As noted, this is a good beginner level book on the Second Amendment. Brand new gun owners or those that are recently interested in gun rights/the Second Amendment would benefit most from the work, but people that are more well versed on the subject of our fundamental rights, the Second Amendment, litigation and court cases, etc. are probably going to find the book underwhelming.
In fact, as I bluntly told Yzaguirre, as someone that has dedicated years to studying everything and anything Second Amendment related, if I’d paid the list price of $17.76 for the book, I would have been pissed at what I got in return.
So be advised; Gun Rights 101 is exactly what the title claims to be, a 101 level book. I did learn a few things while reading the book, which added to my knowledge base, but not $17.76 worth of information. The book clocks in at around 109 pages, putting it on the smaller size. The font size in sections of the book is akin to what a “large print” edition of a book would look like and I personally found distracting/acting to take up space.
When I asked Yzaguirre about the book and the inception of it he had the following to say to me about it:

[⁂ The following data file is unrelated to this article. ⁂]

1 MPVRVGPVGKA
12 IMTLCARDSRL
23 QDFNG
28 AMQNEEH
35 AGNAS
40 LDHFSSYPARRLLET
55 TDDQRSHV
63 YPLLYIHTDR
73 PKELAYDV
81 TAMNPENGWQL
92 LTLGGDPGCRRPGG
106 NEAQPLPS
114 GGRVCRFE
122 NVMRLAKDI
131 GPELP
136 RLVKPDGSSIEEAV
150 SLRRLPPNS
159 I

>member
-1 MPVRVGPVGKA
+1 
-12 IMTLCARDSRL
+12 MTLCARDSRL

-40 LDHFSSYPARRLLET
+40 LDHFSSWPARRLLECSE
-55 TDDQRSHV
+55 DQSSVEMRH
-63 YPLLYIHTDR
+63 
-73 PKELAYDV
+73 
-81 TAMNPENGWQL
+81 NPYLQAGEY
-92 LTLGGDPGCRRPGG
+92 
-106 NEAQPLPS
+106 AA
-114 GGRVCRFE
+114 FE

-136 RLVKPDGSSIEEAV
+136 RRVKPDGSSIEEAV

I wrote Gun Rights 101 with the hope to empower new and current gun owners with powerful Second Amendment facts to dismantle gun grab lies. I intended Gun Rights 101 to be a useful reference guide; the definitive source for gun rights facts. And I hope others see it as just that too.
All in, Gun Rights 101 does as promised. It gives the reader an elemental glimpse of several concepts, myths, facts, and important pieces of litigation to be versed in. I would not hesitate to suggest this to a brand new gun owner or to gifting copies to a neophyte. I also would find the book to be a good text to give to that special someone in your life that you may have that embraces anti-freedom view points. Gun Rights 101 certainly would give a gun-grabber something to chew on and consider (noting groups such as Moms Demand Action openly rely on emotional responses and urge their supporters to stay away from facts, outlined in their propaganda training material – so I’m told *wink wink).
I think Yzaguirre’s freshman work gives plenty to ponder for those who are truly new to the issue, but I’d personally like to see what he could come up with if he was writing for an audience already well-versed in the 2A movement.